End of a Bloody Era: Both Outrage and Celebration Mark Catalonia’s Last Bullfight

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Catalans bid farewell to one of the oldest Spanish traditions Sunday, when matadors baited bulls for the last time at La Monumental arena in Barcelona.

With the imminent ban on bullfighting in Catalonia next year, this past weekend’s fight marked not only the end of the 2011 season, but also the last time a bull may be killed for sport in Spain’s northeastern region. The country’s top three matadors including José Tomás and Juan Mora, performed in front of a sold-out crowd of 20,000 people, killing six half-tonne bulls.

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Animal rights activists rejoiced, protesting outside the arena and calling the ban a victory while supporters of bullfighting claimed the decision came with political motivation. Serafin Marin, the third matador who was bestowed the honor of killing the last bull, criticized the ban as a symbol of Catalan nationalists separating from Spain, the Daily Telegraph reports.

“For a city like Barcelona to close this arena is like throwing a Picasso painting into the garbage,” a 68-year-old fan, Cristobal, told the AFP. For over six centuries, bullfighting, considered a beloved pastime and cultural symbol, is seen as an art rather than a sport.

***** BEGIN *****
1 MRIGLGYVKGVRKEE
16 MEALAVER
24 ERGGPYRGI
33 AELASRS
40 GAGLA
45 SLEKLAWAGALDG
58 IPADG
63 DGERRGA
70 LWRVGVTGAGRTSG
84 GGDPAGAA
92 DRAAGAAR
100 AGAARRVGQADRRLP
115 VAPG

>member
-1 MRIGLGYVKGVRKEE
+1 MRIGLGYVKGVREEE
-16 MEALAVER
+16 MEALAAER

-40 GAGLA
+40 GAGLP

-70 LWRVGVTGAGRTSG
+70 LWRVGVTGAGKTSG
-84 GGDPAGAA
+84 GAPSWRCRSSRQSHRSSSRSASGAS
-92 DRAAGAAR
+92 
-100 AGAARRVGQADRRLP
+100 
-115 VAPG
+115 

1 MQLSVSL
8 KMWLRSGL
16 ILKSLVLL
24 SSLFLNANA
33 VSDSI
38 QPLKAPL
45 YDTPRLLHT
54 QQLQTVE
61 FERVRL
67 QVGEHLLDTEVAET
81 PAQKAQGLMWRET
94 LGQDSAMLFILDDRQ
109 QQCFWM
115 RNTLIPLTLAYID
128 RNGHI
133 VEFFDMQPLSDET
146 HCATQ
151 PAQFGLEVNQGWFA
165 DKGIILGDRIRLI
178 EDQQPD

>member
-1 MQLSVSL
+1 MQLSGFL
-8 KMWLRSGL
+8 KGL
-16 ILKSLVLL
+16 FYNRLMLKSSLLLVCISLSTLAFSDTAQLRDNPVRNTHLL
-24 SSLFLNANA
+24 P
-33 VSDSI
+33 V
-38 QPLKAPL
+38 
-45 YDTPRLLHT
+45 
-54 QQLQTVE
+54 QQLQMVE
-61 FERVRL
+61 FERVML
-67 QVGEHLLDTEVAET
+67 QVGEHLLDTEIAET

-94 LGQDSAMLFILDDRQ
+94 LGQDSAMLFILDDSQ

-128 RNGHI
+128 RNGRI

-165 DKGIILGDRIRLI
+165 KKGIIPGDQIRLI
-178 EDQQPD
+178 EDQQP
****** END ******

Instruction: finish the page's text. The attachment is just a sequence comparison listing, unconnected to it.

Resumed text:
But crowds dwindled before Barcelona’s grand finale,  with the number of bullfights falling by a third of what it was in 2007, according to the New York Times. The shrinking industry solidified protestors’ argument to outlaw the practice, and is ultimately  attributed to the decision of next year’s ban.

Although the ban brings an end to the blood sport, Catalonia still allows bull-related cruelty including the “correbous,” in which a bull with flaming torches bound to its horns is chased down streets.

The owner of La Monumental along with promoters and breeders across the country are expected to file a suit against Catalan officials, according to the Telegraph. 

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